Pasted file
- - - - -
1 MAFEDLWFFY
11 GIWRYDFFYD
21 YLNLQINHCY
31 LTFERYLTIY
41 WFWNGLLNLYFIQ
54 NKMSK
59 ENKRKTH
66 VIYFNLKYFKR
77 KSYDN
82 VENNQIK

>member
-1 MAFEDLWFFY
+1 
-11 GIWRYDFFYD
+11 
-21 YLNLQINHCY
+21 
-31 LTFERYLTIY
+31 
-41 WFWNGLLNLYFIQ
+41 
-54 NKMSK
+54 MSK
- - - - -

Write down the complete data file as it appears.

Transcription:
1 MAFEDLWFFY
11 GIWRYDFFYD
21 YLNLQINHCY
31 LTFERYLTIY
41 WFWNGLLNLYFIQ
54 NKMSK
59 ENKRKTH
66 VIYFNLKYFKR
77 KSYDN
82 VENNQIK

>member
-1 MAFEDLWFFY
+1 
-11 GIWRYDFFYD
+11 
-21 YLNLQINHCY
+21 
-31 LTFERYLTIY
+31 
-41 WFWNGLLNLYFIQ
+41 
-54 NKMSK
+54 MSK